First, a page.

Motorized Doping Has Been Around For A While, Says Wiggins

Sir Bradley Wiggins, the professional road and track racing cyclist who rides for the UCI Continental team WIGGINS, has revealed the UCI testers stripped down his Hour Record bike in hope of motors. Wiggins, who recently left Team Sky, said he does not believe the concept of motorized doping is a new thing.

Bradley Wiggins

The 2012 Tour de France winner said he does not think the bike of Femke Van den Driessche is the first one to contain a motorized device. An electric motor was discovered by stewards at the World Cyclo-cross Championships in bike of the Belgian teenager. Driessche claims the motorized bike was not in fact hers and of a man who has come forward claiming to own it.

Wiggins, speaking to press ahead of the Dubai Tour, said he thinks it is probably been around for a while. Wiggins added the UCI testers had this suspicion for five years now because they have been checking the bikes and added he thinks this is the first one they have found but he is sure that it has happened in the past, but they haven’t found them. The British professional road and track racing cyclist also said it is good in a way that they found it because they’ve been checking them for five years now.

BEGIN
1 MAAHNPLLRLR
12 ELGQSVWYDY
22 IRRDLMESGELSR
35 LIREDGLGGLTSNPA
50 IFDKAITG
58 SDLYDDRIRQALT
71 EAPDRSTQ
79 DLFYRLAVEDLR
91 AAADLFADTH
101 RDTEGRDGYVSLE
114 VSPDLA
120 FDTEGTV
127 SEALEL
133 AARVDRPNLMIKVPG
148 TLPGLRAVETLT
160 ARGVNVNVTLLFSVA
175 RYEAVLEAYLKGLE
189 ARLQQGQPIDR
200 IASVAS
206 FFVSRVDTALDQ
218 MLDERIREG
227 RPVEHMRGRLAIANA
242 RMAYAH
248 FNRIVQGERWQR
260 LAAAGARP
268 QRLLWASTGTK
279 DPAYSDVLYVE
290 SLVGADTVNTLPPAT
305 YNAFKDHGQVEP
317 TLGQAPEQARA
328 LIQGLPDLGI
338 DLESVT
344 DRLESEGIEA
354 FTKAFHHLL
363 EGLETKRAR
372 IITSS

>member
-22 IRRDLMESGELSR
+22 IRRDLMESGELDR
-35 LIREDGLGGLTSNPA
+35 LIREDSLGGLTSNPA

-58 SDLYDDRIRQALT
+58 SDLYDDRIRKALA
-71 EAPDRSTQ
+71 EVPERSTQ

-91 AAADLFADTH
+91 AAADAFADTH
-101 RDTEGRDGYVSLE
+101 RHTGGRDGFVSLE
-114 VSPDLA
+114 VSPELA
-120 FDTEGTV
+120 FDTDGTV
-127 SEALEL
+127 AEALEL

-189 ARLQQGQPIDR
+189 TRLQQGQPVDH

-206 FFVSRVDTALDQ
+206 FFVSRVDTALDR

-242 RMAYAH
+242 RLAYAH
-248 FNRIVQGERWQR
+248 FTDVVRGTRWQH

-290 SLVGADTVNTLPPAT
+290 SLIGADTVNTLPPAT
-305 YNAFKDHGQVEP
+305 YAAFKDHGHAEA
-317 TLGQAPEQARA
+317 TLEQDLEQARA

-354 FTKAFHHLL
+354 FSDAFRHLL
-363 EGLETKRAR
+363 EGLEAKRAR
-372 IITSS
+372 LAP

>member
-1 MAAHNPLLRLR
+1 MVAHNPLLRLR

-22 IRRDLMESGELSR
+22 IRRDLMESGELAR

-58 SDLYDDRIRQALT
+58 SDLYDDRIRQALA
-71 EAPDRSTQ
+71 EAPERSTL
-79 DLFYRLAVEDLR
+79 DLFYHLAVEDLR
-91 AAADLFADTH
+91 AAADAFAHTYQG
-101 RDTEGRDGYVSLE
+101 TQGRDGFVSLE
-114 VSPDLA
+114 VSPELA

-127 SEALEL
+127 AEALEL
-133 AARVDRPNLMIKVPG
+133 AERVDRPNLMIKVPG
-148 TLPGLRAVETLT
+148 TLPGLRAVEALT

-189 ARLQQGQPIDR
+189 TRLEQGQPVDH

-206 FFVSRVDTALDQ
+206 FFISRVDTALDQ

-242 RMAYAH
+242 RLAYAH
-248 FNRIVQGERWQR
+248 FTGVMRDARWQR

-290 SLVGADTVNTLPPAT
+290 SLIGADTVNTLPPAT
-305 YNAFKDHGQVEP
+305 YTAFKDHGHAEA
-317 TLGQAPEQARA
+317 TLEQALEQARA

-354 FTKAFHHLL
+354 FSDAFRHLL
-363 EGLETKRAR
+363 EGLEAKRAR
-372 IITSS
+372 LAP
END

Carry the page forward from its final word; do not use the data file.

UCI president Brian Cookson said technological fraud is unacceptable and added we want the minority who may consider cheating to know that, increasingly there is no place to hide, and sooner or later they will pay for the damage they are causing to our sport.

In another development, Wiggins’s former teammate Chris Froome said he had warned the world governing body of cycling about motorized doping. Froome also remarked his bikes have been checked by the UCI on many occasions. Froome said motorized doping is a concern that he brought up with the UCI Independent Commission when he sat down with them and added he told them it would be his advice that the UCI implements controls and measure to start checking bikes more regularly.

Froome welcomed decision of the UCI to step up testing for motorized doping. The British professional road racing cyclist for UCI ProTeam Team Sky said he thinks the UCI is taking the threat seriously and hopefully this will mean that they only increase the number of checks that they do on the world tour level.

Chris Froome went on to remark that he would be more than happy to make his physiological data public so that constant speculation about his improved performances in the last few years could be quashed. Froome said people were asking for his data and, knowing that he had nothing to hide, obviously he went and did the tests and offered that data up publicly to everyone and he is really happy how that went down. Froome also said he means, not to say that every athlete should do the same thing but it is everyone's personal prerogative if they want to do the same or not. The 30-year-old Froome said ahead of the Herald Sun Tour in Victoria that he has been really happy with how that all turned out.


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